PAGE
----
Most of the people we relate with at Tierra Nueva do not have a long history with the Bible. They encounter Scripture for the first time through our faith community, personal visits or jail Bible studies. They expect messages from the Bible to be positive, as they have little to no negative baggage to overcome. So they are open and hungry for Bible study, but have not yet incorporated regular reading into their lifestyles… but that is changing.
Friday I met with Jessica and Jason at a park beside the Skagit River in West Mount Vernon. We’ve met there three or four times on Friday afternoons for short Bible studies, done as we lean against the hoods of our cars—which are parked far enough apart to assure appropriate physical distancing.
After collecting a bag full of chestnuts together from under a tree by the side of the road, I open my Bible and we read Matthew 20:17-28.
Scripture comes alive as we reflect on how the mother of the sons of Zebedee, two of Jesus’ disciples, approach Jesus, bowing down and asking him to command that her beloved sons sit at his right and left in his Kingdom. We notice how she and they seem oblivious to Jesus’ clear statement about his immediate destiny and way into the Kingdom— betrayal, condemnation, mockery, torture and crucifixion.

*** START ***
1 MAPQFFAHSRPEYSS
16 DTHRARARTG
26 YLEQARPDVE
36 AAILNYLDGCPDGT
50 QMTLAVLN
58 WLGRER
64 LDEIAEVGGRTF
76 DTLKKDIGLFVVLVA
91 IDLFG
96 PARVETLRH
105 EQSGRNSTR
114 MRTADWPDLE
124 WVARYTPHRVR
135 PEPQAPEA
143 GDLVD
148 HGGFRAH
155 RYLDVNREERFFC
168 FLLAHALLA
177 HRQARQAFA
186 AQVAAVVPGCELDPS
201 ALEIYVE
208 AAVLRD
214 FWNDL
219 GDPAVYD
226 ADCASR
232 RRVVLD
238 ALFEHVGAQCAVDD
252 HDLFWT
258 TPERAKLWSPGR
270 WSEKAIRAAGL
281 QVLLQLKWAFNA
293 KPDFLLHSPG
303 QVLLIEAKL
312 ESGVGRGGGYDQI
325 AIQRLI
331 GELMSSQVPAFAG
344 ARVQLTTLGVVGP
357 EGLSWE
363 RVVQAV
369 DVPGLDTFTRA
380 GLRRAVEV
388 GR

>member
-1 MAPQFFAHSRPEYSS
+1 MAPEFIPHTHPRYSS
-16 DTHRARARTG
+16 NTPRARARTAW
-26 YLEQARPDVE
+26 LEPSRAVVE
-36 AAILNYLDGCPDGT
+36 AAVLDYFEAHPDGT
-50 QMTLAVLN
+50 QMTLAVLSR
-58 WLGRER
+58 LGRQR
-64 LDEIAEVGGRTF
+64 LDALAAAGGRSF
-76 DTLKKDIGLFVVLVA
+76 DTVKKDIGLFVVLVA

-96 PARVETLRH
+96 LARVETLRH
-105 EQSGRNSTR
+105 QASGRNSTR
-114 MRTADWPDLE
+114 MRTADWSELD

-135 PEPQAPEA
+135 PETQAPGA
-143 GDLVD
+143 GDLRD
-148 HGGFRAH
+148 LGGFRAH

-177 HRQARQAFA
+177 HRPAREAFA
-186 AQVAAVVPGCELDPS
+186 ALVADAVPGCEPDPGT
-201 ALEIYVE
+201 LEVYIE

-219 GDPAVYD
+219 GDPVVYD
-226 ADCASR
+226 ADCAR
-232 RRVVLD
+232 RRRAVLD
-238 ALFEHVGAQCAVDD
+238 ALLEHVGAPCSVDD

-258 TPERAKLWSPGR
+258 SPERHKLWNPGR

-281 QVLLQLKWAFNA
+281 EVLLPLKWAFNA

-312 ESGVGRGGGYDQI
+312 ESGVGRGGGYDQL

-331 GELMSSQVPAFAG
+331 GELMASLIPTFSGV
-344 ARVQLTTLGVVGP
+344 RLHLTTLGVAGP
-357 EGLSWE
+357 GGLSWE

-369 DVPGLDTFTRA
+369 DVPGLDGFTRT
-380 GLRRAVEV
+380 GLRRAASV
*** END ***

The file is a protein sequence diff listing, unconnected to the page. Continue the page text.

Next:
“Behold, we are going up to Jerusalem; and the Son of Man will be delivered to the chief priests and scribes, and they will condemn him to death, and will hand him over to the Gentiles to mock and scourge and crucify him, and on the third day he will be raised up” (Matthew 20:18-20).